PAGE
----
The yum cha scene in Hong Kong in old days was different. In restaurants, staff pushed trolleys around with dim sum on them, yelling out the name of dim sum. If you liked the dim sum, you got it direct from the staff.
Now, you are given a paper menu and you mark what you want and then food will be delivered to your table.
The old way was much more mesmerizing, of course. Kids are very intuitive of what is good and that is why my two little nieces like going to Maxim’s restaurants for dim sum where trolleys are still being pushed around.
I have been to the Maxim’s Palace in City Hall in Central and Taikoo Shing. Dim sum is pricy but of high quality. And the atmosphere is good because of the old way. Avoid the crowd on weekends, though.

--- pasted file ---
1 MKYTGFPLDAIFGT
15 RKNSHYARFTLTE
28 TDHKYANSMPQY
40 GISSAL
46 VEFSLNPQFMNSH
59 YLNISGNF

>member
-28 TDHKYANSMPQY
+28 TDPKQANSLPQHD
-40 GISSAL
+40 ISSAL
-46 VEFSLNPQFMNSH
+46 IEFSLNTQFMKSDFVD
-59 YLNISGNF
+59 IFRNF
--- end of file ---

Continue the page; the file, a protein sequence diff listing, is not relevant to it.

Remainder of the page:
Maxim’s restaurants, with comfortable seating and some innovations in producing new types of dim sum, still represent the modern version of yum cha. If you want to try the really old way of yum cha, the renowned century-old Lin Heung Tea House (No. 160-164 Wellington Street, Central) is the place to be.
Its patrons and its waiters/waitresses are all middle aged and above; the decor, the tea ware and dim sum are very traditional; you have to find seats yourself; it is noisy, crowded and probably a bit unclean, and don’t expect good service. But that is the place for the real old way.